Perhaps we need a little introduction for today’s publication; it is necessary. However, the introduction is not chiefly about the artist we are publishing nor her work. And it is not meant to be misconstrued as an apologism or mere justification. It is meant to broaden our knowledge of the other forms of travel narrative.

In our past publications, you have read travel stories in different genres of literature. But today’s post offers another experience and format travel writing or narrative can appear. While a writer enjoys her travels in retrospection in the pages of a book, a photographer in pixels, a painter enjoys hers in paintings. Painting is an artistic expression that is just as capable of telling itinerant narratives as any other forms of narrative. Which is why we now present you the paintings of Irene Lopez de Castro informed by her travels in Mali.

The artist-traveller’s tales of faces and landscapes intimate us about her encounters and the charm of being elsewhere. Her internal cohesion is artistically internalised in brilliant brush strokes. She becomes not just a painter, but doubles as a storyteller. Her paintings, says Luis Fonseca, Head of Cultural Affairs Embassy of Spain in Korea, ‘masterly capture and project the fury and texture of African light, and the motives chosen (fluvial and urban landscapes, family portraits) exhale an intense love for that continent and its people.’  Thus, she appears as a perceived and sensitive painter that really understands her subject while the art critic, Maurizio Vanni observes further ‘each work of hers becomes the reflex of a pure visual experience, linked to a subsequent poly sensorial experience, where painting frees itself from a passive realism, from an unselfish and too conceptual mimesis.’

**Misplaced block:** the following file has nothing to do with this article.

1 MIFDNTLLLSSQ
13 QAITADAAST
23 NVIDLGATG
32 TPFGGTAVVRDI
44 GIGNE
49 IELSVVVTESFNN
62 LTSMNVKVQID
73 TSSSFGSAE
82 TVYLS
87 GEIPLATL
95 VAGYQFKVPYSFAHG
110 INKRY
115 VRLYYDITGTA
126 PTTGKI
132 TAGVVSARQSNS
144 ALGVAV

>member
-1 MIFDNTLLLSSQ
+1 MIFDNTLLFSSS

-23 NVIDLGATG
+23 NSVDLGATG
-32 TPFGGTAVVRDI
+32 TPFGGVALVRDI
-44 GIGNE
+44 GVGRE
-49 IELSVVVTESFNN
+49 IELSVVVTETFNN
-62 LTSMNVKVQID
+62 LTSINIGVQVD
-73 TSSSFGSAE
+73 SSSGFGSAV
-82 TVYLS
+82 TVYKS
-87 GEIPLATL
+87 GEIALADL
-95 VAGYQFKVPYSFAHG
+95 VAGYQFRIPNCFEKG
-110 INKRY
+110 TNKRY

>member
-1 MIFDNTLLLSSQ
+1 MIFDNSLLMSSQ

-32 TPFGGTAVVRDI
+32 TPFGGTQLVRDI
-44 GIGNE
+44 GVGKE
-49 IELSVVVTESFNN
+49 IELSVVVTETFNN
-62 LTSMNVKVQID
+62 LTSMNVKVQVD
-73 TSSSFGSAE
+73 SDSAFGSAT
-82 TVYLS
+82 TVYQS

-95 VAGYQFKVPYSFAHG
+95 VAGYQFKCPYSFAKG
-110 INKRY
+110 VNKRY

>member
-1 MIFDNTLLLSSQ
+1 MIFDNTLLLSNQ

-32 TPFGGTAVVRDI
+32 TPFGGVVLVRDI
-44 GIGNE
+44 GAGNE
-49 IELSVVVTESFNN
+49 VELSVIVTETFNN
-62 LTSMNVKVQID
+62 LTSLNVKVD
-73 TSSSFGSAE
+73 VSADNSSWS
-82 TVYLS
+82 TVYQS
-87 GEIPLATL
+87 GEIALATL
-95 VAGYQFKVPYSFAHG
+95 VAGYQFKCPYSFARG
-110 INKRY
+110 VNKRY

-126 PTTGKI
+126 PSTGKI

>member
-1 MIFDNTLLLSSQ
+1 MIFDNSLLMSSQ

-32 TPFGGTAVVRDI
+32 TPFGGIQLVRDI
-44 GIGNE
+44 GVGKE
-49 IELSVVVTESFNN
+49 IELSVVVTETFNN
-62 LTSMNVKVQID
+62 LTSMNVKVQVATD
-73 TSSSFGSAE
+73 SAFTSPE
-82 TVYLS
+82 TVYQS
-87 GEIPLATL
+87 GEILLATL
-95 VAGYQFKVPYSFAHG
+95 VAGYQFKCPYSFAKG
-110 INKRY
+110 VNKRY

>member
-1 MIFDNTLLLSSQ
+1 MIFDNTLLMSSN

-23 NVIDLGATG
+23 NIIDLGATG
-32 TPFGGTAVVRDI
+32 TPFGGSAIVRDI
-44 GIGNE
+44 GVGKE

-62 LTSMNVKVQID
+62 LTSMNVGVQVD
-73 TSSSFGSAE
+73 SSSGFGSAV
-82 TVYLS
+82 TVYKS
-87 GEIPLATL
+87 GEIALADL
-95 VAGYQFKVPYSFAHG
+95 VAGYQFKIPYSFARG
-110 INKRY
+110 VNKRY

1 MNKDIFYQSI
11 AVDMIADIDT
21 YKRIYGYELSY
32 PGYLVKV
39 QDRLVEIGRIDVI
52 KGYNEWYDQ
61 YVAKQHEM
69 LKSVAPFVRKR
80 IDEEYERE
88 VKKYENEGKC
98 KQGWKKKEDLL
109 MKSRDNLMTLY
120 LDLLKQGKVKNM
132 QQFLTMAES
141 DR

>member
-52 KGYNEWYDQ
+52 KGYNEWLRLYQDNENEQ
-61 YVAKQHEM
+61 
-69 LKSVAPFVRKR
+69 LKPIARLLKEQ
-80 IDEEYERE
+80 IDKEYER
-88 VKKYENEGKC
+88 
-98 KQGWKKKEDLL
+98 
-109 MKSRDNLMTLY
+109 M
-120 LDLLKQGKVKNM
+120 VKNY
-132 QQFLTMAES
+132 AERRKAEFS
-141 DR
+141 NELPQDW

The texture of her work is also examined by Pedro Saura Ramos, a photographer of National Geographic and professor at the Faculty of Fine Arts Madrid, ‘Irene takes us to the universe of Mali, strongly, gently, with the nostalgia and magic that surrounds the villages by the Niger River. When I was alone in her studio looking at her work, I thought I felt something of that world, something of the feeling that moves Irene to paint with that strength and love. The portraits are touching, they look, they breathe, they seem to love you. The landscapes and the markets even seem to have sound, in some cases, wind, heat, in other cases bustle.’

So at this point it is pertinent you hear from the artist herself:

‘These [paintings] speak of a place beyond the sands. It is a homage to a country in the Sahel, a land of meeting and tolerance between the various races that populate it and live there together in harmony with the River of Life, the River Niger.